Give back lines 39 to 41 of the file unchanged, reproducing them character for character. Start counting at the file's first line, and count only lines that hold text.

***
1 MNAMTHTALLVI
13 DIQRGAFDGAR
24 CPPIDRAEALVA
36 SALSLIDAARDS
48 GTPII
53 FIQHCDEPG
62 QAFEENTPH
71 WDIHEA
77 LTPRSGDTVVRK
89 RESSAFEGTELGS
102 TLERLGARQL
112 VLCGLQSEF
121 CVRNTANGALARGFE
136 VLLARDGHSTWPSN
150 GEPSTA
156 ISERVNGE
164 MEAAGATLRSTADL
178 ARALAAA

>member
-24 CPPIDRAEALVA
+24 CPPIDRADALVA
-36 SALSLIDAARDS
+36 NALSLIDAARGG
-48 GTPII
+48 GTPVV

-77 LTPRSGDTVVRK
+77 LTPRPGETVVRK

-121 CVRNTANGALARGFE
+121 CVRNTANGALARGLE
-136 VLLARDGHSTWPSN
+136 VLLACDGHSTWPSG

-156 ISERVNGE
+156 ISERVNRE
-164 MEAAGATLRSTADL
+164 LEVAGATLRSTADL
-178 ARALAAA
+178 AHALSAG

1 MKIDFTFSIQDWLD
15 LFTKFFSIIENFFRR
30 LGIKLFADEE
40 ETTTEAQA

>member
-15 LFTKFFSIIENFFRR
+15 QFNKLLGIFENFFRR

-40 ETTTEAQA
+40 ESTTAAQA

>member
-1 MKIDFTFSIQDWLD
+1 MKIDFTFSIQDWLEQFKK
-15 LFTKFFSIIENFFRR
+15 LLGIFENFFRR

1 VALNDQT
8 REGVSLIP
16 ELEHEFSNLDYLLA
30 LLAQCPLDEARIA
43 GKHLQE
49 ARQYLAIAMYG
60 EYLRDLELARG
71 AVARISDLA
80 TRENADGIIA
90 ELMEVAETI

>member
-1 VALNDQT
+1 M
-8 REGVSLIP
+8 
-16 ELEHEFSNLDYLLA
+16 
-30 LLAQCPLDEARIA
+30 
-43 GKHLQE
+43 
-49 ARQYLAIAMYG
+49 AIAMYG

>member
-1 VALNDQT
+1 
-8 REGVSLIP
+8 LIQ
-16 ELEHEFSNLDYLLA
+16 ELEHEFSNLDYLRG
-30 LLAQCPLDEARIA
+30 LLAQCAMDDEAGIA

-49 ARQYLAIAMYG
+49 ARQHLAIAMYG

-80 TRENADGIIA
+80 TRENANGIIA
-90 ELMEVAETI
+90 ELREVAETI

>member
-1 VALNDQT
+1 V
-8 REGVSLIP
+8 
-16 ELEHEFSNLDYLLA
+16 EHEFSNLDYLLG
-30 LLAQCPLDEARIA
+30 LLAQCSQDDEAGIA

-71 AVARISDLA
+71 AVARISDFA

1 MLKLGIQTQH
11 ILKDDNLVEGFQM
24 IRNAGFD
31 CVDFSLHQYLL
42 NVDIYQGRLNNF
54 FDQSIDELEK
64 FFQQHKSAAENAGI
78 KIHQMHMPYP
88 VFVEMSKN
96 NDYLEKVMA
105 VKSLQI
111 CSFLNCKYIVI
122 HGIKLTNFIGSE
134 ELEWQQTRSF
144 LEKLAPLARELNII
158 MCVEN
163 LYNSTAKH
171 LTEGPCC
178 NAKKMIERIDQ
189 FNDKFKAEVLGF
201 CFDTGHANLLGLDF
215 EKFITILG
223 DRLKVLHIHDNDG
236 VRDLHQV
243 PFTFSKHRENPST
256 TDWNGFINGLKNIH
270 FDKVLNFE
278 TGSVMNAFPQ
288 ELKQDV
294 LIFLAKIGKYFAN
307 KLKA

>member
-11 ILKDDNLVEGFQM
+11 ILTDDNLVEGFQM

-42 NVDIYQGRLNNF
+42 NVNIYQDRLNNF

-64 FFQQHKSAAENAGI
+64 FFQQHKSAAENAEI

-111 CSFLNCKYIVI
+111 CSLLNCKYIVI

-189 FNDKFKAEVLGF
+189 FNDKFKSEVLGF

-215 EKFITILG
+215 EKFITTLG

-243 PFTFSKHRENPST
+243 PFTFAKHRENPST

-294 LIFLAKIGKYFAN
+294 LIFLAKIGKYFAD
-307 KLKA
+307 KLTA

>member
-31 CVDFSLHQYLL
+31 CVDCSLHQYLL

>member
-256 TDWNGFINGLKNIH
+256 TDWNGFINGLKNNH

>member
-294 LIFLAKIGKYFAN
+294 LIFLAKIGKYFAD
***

15 LFTKFFSIIENFFRR
30 LGIKLFADEE
40 ETTTEAQA